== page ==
1. Gasoline Explained - Gasoline and the Environment. US Energy Information Agency (EIA). Updated 2022 Dec 29. Accessed 2024 Apr 04.
  2. Emissions from Oil and Gas Operations in Net Zero Transitions, IEA, May 2023, accessed 2024 April 04.
  3. Electricity Maps
  4. American Lung Association
  5. Carbon intensity of electricity generation by Our World in Data. Updated 2023 Dec 12. Accessed 2024 Apr 04.
  6. We need more electric vehicle charging stations. The Green Living Guy
  7. U.S. Department of Energy Argonne's Transportation technology Research Development Center
  8. Sperling, Daniel "Future Drive: Electric vehicles and Sustainable Transportation"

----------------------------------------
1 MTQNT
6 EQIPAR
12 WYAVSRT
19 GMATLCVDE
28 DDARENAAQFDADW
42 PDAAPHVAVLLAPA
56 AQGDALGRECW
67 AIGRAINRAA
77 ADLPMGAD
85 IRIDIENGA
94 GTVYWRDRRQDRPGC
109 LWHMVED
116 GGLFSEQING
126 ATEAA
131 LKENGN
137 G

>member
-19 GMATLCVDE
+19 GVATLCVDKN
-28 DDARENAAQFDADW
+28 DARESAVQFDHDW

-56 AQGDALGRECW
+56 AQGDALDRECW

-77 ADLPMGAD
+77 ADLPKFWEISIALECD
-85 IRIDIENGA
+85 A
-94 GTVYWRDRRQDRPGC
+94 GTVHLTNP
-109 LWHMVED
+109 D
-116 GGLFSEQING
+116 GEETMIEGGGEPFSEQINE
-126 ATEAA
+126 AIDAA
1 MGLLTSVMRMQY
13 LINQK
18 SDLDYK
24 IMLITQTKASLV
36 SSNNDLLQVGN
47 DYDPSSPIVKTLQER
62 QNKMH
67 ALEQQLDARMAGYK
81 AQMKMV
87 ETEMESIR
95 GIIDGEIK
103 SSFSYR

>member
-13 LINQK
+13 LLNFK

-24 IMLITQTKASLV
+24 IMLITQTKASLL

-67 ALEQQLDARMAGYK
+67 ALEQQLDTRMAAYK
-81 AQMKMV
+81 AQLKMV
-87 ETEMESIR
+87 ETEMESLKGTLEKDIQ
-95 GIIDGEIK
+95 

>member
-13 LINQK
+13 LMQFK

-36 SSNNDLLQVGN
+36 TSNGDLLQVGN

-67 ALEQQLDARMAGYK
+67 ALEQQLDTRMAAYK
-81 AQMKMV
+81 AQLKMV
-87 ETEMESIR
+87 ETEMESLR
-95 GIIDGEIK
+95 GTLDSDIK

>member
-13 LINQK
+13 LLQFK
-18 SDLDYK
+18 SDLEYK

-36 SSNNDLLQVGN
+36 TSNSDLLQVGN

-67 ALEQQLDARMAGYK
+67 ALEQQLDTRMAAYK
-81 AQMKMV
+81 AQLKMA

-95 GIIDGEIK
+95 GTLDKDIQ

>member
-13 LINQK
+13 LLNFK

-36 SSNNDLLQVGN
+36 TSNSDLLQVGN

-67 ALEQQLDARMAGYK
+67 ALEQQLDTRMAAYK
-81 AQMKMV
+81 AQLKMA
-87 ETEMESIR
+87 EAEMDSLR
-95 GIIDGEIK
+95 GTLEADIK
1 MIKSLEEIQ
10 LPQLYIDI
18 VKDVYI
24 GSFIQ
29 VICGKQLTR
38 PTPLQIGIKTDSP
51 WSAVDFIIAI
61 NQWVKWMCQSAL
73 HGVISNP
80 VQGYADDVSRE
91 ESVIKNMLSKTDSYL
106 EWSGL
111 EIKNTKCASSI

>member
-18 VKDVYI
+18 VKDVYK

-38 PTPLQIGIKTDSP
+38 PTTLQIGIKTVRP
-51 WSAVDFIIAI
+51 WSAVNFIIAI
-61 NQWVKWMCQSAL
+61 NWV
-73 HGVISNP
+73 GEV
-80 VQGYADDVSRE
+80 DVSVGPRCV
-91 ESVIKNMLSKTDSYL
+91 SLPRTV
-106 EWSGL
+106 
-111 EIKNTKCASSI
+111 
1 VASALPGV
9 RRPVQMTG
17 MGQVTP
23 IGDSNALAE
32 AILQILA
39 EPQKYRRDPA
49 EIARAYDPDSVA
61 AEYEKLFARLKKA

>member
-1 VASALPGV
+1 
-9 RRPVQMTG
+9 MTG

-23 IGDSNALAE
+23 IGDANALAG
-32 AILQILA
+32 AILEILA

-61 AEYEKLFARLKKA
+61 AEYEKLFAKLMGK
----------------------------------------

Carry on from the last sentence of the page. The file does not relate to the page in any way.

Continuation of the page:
9. "Plug-in Hybrids, The Cars That Will Recharge America" by Sherry Boschert
  10. Anderson, Curtis D., and Judy "Electric and Hybrid Cars: A History" 2nd Ed
  11. The Ultimate Electric Cars Buying Guide
  16. With permission of
  17. With permission of
  20. They even consume more fuel than required when they simply run at any speed below/over their optimum cruise speed
  21. Toyota Prius is a specific type of parallel hybrid car, called the series-parallel hybrid car, see the drivetrain design here

External links[edit | edit source]